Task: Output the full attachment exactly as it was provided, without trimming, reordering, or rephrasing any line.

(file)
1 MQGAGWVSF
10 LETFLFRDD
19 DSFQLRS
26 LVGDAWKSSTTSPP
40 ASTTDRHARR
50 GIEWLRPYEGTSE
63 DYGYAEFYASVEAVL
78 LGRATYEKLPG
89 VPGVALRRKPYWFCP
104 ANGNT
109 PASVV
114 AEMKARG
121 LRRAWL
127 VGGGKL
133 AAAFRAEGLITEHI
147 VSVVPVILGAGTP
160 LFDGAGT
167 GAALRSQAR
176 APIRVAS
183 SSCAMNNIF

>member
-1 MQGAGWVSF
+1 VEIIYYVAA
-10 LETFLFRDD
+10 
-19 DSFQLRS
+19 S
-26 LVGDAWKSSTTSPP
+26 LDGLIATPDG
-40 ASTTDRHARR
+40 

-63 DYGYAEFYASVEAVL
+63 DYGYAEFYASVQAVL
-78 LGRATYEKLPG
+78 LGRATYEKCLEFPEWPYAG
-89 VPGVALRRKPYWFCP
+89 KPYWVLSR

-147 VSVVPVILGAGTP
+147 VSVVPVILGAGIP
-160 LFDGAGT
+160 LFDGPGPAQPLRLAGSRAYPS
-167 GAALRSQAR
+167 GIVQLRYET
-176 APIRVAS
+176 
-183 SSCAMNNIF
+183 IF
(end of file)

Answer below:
1 MQGAGWVSF
10 LETFLFRDD
19 DSFQLRS
26 LVGDAWKSSTTSPP
40 ASTTDRHARR
50 GIEWLRPYEGTSE
63 DYGYAEFYASVEAVL
78 LGRATYEKLPG
89 VPGVALRRKPYWFCP
104 ANGNT
109 PASVV
114 AEMKARG
121 LRRAWL
127 VGGGKL
133 AAAFRAEGLITEHI
147 VSVVPVILGAGTP
160 LFDGAGT
167 GAALRSQAR
176 APIRVAS
183 SSCAMNNIF

>member
-1 MQGAGWVSF
+1 VEIIYYVAA
-10 LETFLFRDD
+10 
-19 DSFQLRS
+19 S
-26 LVGDAWKSSTTSPP
+26 LDGLIATPDG
-40 ASTTDRHARR
+40 

-63 DYGYAEFYASVEAVL
+63 DYGYAEFYASVQAVL
-78 LGRATYEKLPG
+78 LGRATYEKCLEFPEWPYAG
-89 VPGVALRRKPYWFCP
+89 KPYWVLSR

-147 VSVVPVILGAGTP
+147 VSVVPVILGAGIP
-160 LFDGAGT
+160 LFDGPGPAQPLRLAGSRAYPS
-167 GAALRSQAR
+167 GIVQLRYET
-176 APIRVAS
+176 
-183 SSCAMNNIF
+183 IF